Big data can be used to create a powerful supporting argument for nearly anything. Wielded foolishly or maliciously, the potential for harm is great. It has never been more important to use math responsibly.
This article is based off a B2B Market Research Podcast episode.
You can listen to the episode or read the article below.
That’s the core premise of “Weapons of Math Destruction: How Big Data Increases Inequality and Threatens Democracy” by Cathy O’Neil. The book demonstrates the importance of looking critically at big data analytics. Especially now that analytics increasingly sway the decisions made by powerful institutions such as business, technology, and government. I highly recommend this book for anyone who leverages big data and/or works in tech.
Business Loves Big Data
We have access to more data than we’ve ever had before. Companies of all types have embraced big data. Retail, healthcare, education, political campaigns… and tech. There are many, many examples of this.
Consider the huge amount of data in an average marketing technology stack. You can:
- Track clicks on your site.
- See which site visitors were on before coming to yours.
- Determine how often visitors came to your site before clicking “add to cart” or filling out a Contact Us Form.
- View the content visitors download from your site.
- Gather exponential amounts of data on social media, content analytics, brand engagement, etc.
Think of the amount of data that cloud services product teams have to consider. A typical SaaS product manager will look at:
- Sign-in frequency.
- The percentage of users that take a certain action within the product.
- How often a customer persona uses certain features.
- Retention stats on customers.
- Churn metrics.
- A customer’s lifetime value.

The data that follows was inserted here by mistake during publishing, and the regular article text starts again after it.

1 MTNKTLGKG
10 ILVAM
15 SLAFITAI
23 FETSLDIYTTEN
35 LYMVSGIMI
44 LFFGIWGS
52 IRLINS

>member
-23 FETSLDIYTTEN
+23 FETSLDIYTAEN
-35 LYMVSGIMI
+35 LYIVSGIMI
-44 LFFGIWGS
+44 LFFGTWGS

By the nature of the job, market researchers also add to the piles of data company leaders have to consider. Every in-depth interview, focus group, survey, and usability study adds to the pile.
Things To Consider
So far, I doubt I’ve said anything controversial.
You probably have a sense of the breadth of big data your company collects and relies on to do business.
It’s less likely that you’ve deeply considered the validity of your data.
Are you confident that your company uses big data ethically? How about sensibly?
Bad Big Data
O’Neil argues that there is a dark side to big data collection. To be clear, O’Neil is not advocating stopping all big data efforts. Instead, she asks us to acknowledge both the good and bad side of big data.
O’Neil is more than qualified to comment on such a complex subject. She has a Ph.D. in math from Harvard. O’Neil has been a Barnard College professor, a quant in the financial industry, a data scientist, and other impressive titles. In addition to authoring 2016 National Book Award nominee “Weapons of Math Destruction,” O’Neil wrote “On Being a Data Skeptic” and co-authored “Doing Data Science: Straight Talk from the Frontlines.”